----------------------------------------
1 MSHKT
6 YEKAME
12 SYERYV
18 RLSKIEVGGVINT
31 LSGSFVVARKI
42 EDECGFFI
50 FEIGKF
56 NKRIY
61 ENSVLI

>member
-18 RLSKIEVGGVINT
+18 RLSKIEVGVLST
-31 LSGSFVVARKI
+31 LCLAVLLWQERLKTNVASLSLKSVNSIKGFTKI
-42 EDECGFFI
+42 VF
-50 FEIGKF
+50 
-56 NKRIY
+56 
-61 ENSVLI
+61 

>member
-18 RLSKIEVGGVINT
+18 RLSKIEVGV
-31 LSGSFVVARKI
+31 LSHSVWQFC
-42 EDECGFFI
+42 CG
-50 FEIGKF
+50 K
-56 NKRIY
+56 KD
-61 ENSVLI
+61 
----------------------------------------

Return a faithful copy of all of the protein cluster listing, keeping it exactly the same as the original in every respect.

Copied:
1 MSHKT
6 YEKAME
12 SYERYV
18 RLSKIEVGGVINT
31 LSGSFVVARKI
42 EDECGFFI
50 FEIGKF
56 NKRIY
61 ENSVLI

>member
-18 RLSKIEVGGVINT
+18 RLSKIEVGVLST
-31 LSGSFVVARKI
+31 LCLAVLLWQERLKTNVASLSLKSVNSIKGFTKI
-42 EDECGFFI
+42 VF
-50 FEIGKF
+50 
-56 NKRIY
+56 
-61 ENSVLI
+61 

>member
-18 RLSKIEVGGVINT
+18 RLSKIEVGV
-31 LSGSFVVARKI
+31 LSHSVWQFC
-42 EDECGFFI
+42 CG
-50 FEIGKF
+50 K
-56 NKRIY
+56 KD
-61 ENSVLI
+61 